Effects of chronic heart failure in rats on the recovery of microvascular PO2 after contractions in muscles of opposing fibre type

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Abstract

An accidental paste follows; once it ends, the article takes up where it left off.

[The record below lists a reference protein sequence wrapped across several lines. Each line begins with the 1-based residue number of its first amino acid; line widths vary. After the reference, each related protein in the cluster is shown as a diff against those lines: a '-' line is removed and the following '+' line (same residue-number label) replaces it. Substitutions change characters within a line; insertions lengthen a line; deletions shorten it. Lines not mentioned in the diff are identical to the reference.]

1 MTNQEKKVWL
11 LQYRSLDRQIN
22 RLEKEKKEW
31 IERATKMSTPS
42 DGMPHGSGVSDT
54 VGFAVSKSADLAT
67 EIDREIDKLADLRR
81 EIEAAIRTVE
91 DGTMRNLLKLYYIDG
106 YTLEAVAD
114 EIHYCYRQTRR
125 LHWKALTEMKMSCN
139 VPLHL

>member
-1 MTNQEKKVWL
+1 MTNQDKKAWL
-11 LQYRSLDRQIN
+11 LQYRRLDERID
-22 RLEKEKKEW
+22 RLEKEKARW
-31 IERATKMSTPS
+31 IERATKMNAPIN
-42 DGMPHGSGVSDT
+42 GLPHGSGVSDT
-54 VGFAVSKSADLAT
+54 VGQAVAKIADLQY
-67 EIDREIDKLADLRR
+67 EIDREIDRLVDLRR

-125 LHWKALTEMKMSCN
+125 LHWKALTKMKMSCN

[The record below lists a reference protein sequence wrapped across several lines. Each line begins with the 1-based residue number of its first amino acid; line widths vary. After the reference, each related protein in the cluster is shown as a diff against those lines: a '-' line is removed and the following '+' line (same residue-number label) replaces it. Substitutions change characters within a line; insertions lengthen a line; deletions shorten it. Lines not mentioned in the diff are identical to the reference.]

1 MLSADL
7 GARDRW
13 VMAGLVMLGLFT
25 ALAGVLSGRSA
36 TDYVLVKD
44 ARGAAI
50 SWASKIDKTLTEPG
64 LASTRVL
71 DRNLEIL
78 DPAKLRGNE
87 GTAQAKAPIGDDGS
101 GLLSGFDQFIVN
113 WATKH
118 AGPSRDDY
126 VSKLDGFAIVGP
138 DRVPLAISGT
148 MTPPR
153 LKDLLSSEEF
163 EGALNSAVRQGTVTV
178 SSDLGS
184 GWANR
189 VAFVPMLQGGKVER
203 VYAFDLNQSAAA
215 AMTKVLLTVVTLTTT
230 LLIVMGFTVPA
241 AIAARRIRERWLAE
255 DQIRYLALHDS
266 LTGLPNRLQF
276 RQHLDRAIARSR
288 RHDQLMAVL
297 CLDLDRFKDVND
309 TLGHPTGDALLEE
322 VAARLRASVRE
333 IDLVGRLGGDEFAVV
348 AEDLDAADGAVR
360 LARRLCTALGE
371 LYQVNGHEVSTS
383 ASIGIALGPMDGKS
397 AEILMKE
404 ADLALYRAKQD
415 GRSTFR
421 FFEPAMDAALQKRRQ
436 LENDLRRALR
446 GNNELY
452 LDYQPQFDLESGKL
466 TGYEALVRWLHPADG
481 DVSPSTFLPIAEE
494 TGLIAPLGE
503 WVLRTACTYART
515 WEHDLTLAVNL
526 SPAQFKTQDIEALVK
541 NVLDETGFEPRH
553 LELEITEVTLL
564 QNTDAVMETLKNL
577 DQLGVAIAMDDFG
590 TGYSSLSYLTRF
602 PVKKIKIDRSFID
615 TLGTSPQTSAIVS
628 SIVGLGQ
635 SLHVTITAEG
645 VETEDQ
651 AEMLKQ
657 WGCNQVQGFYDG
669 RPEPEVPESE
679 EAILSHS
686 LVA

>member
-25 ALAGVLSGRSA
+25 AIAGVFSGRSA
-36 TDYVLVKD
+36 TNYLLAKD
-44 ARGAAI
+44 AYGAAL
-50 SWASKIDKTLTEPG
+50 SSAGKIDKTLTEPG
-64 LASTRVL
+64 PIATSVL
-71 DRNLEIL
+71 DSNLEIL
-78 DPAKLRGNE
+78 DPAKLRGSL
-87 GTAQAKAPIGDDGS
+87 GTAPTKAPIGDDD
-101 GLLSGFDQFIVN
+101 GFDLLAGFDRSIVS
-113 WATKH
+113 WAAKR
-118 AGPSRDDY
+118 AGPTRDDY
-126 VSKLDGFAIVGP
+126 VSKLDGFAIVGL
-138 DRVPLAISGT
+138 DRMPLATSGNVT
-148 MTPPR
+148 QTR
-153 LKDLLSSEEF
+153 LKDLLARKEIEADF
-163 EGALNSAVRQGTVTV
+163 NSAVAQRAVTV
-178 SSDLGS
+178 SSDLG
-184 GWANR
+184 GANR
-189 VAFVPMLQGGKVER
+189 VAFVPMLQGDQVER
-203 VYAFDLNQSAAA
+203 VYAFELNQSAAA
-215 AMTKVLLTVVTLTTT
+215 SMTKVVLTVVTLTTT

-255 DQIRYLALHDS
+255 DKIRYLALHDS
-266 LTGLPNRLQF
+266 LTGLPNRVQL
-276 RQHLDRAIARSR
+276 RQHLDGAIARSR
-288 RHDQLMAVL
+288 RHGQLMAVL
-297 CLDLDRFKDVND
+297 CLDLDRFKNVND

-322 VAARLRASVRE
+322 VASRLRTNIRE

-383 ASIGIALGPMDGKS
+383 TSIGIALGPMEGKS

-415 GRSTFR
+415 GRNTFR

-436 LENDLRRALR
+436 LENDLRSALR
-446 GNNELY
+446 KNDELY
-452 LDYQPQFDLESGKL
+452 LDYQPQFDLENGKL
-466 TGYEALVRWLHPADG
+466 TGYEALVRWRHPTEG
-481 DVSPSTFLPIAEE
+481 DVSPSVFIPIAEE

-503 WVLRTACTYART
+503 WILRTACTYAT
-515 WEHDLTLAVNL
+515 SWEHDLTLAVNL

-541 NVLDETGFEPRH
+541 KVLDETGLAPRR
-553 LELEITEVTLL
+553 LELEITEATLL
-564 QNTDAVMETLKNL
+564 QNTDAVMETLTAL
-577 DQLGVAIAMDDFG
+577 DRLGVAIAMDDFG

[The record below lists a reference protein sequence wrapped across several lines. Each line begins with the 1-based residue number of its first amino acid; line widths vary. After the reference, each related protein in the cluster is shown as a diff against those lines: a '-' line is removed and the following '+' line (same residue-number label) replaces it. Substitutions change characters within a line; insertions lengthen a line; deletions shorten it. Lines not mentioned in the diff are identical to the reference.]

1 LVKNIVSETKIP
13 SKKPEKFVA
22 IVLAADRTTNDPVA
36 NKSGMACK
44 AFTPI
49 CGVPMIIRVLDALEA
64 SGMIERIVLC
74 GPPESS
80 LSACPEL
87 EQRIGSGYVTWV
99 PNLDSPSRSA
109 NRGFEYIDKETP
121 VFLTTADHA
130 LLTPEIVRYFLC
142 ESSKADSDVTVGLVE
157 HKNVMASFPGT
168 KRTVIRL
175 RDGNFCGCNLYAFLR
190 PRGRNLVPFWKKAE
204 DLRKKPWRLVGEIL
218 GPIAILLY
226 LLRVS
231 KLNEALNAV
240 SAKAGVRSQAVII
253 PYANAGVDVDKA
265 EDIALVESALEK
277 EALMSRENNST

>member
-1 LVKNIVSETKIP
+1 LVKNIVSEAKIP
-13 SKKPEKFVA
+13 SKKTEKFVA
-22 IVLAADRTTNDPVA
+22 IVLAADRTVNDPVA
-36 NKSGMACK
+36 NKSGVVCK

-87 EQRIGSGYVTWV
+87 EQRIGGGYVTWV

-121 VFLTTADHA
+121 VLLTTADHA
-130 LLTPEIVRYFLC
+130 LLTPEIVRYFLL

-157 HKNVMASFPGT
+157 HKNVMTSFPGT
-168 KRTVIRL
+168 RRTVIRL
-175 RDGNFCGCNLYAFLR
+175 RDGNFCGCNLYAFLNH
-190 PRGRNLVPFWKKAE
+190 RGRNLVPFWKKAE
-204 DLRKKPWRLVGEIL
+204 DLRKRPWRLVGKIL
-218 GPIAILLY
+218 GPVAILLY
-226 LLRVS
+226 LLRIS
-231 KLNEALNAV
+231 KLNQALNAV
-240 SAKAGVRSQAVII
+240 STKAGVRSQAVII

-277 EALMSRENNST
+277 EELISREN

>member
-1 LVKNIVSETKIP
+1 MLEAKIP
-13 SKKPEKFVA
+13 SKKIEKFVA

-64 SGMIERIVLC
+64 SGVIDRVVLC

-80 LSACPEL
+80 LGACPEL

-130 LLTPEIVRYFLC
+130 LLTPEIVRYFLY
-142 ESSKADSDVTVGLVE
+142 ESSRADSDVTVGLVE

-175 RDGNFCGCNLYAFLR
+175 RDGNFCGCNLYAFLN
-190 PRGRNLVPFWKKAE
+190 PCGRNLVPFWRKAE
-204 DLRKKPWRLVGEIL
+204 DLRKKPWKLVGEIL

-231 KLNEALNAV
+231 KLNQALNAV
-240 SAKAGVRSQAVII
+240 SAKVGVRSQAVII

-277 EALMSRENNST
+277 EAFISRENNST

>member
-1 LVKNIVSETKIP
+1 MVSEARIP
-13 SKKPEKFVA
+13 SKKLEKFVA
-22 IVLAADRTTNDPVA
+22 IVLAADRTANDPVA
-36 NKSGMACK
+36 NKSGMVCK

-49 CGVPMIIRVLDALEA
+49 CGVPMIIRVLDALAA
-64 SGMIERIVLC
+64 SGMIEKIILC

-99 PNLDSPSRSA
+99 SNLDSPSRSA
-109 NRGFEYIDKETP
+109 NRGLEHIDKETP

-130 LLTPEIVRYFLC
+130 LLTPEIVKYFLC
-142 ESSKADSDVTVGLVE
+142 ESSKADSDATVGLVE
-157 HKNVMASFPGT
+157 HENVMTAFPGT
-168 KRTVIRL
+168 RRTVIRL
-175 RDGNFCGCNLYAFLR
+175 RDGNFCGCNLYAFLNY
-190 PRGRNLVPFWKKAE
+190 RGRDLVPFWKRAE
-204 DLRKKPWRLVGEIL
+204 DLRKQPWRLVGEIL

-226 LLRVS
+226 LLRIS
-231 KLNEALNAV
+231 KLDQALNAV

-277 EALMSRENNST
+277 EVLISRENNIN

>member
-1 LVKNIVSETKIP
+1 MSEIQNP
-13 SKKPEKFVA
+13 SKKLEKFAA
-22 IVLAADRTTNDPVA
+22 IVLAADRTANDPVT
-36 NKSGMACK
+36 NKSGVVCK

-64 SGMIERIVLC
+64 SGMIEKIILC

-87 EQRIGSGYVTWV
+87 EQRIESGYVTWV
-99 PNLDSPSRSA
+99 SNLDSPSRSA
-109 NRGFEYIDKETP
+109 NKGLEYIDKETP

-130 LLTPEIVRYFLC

Chronic heart failure (CHF) impairs muscle O2 delivery (JOURNAL/expph/04.02/00002129-200407000-00018/ENTITY_OV0422/v/2017-09-29T235113Z/r/image-pngO2) and, at a given O2 uptake (JOURNAL/expph/04.02/00002129-200407000-00018/ENTITY_OV0312/v/2017-09-29T235113Z/r/image-pngO2), lowers microvascular O2 pressures (PmvO2: determined by the JOURNAL/expph/04.02/00002129-200407000-00018/ENTITY_OV0422/v/2017-09-29T235113Z/r/image-pngO2-to-JOURNAL/expph/04.02/00002129-200407000-00018/ENTITY_OV0312/v/2017-09-29T235113Z/r/image-pngO2 ratio), which may impair recovery of high-energy phosphates following exercise. Because CHF preferentially decreases JOURNAL/expph/04.02/00002129-200407000-00018/ENTITY_OV0422/v/2017-09-29T235113Z/r/image-pngO2 to slow-twitch muscles, we hypothesized that recovery PmvO2 kinetics would be slowed to a greater extent in soleus (SOL: ∼84% type I fibres) than in peroneal (PER: ∼14% type I) muscles of CHF rats. PmvO2 dynamics were determined in SOL and PER muscles of control (CON: n = 6; left ventricular end-diastolic pressure, LVEDP: ∼3 mmHg), moderate CHF (MOD:n = 7; LVEDP: ∼11 mmHg) and severe CHF (SEV: n = 4; LVEDP: ∼25 mmHg) following cessation of electrical stimulation (180 s; 1 Hz). In PER, neither the recovery PmvO2 values nor the mean response time (MRT; a weighted average of the time to 63% of the overall response) were altered by CHF (CON: 66.8 ± 8.0, MOD: 72.4 ± 11.8, SEV: 69.1 ± 9.5 s). In marked contrast, SOL PmvO2, at recovery onset, was reduced significantly in the SEV group (∼6 Torr) and PmvO2 MRT was slowed with increased severity of CHF (CON: 45.1 ± 5.3, MOD: 63.2 ± 9.4, SEV: 82.6 ± 12.3 s; P < 0.05 CON vs. MOD and SEV). These data indicate that CHF slows PmvO2 recovery following contractions and lowers capillary O2 driving pressure in slow-twitch SOL, but not in fast-twitch PER muscle. These results may explain, in part, the slowed recovery kinetics (phosphocreatine and JOURNAL/expph/04.02/00002129-200407000-00018/ENTITY_OV0312/v/2017-09-29T235113Z/r/image-pngO2) and pronounced fatigue following muscular work in CHF patients.

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